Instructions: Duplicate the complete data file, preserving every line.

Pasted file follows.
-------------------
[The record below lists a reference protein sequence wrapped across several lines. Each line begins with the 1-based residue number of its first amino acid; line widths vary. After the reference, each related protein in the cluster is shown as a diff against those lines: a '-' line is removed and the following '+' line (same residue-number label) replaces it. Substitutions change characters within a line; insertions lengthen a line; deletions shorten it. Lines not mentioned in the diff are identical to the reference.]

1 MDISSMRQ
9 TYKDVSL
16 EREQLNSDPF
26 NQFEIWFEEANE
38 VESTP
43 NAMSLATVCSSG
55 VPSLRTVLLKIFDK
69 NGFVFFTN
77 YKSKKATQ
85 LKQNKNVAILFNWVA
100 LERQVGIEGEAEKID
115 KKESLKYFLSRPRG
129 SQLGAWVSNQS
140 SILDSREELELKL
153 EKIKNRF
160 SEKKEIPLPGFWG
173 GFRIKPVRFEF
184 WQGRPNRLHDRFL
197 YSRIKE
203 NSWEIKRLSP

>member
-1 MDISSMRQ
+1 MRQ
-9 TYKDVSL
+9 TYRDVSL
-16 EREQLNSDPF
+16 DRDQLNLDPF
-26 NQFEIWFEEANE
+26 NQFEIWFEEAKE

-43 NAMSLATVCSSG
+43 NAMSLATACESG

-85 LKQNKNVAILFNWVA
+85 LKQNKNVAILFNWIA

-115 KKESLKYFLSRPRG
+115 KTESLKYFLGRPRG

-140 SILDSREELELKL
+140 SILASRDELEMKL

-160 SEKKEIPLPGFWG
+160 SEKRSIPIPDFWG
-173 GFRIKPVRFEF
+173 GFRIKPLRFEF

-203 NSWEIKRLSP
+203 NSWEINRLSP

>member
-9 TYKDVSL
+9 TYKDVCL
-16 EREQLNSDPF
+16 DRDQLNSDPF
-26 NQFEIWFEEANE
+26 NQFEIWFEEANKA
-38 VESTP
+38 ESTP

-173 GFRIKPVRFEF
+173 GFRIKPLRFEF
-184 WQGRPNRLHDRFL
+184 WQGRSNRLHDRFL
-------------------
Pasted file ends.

[The record below lists a reference protein sequence wrapped across several lines. Each line begins with the 1-based residue number of its first amino acid; line widths vary. After the reference, each related protein in the cluster is shown as a diff against those lines: a '-' line is removed and the following '+' line (same residue-number label) replaces it. Substitutions change characters within a line; insertions lengthen a line; deletions shorten it. Lines not mentioned in the diff are identical to the reference.]

1 MDISSMRQ
9 TYKDVSL
16 EREQLNSDPF
26 NQFEIWFEEANE
38 VESTP
43 NAMSLATVCSSG
55 VPSLRTVLLKIFDK
69 NGFVFFTN
77 YKSKKATQ
85 LKQNKNVAILFNWVA
100 LERQVGIEGEAEKID
115 KKESLKYFLSRPRG
129 SQLGAWVSNQS
140 SILDSREELELKL
153 EKIKNRF
160 SEKKEIPLPGFWG
173 GFRIKPVRFEF
184 WQGRPNRLHDRFL
197 YSRIKE
203 NSWEIKRLSP

>member
-1 MDISSMRQ
+1 MRQ
-9 TYKDVSL
+9 TYRDVSL
-16 EREQLNSDPF
+16 DRDQLNLDPF
-26 NQFEIWFEEANE
+26 NQFEIWFEEAKE

-43 NAMSLATVCSSG
+43 NAMSLATACESG

-85 LKQNKNVAILFNWVA
+85 LKQNKNVAILFNWIA

-115 KKESLKYFLSRPRG
+115 KTESLKYFLGRPRG

-140 SILDSREELELKL
+140 SILASRDELEMKL

-160 SEKKEIPLPGFWG
+160 SEKRSIPIPDFWG
-173 GFRIKPVRFEF
+173 GFRIKPLRFEF

-203 NSWEIKRLSP
+203 NSWEINRLSP

>member
-9 TYKDVSL
+9 TYKDVCL
-16 EREQLNSDPF
+16 DRDQLNSDPF
-26 NQFEIWFEEANE
+26 NQFEIWFEEANKA
-38 VESTP
+38 ESTP

-173 GFRIKPVRFEF
+173 GFRIKPLRFEF
-184 WQGRPNRLHDRFL
+184 WQGRSNRLHDRFL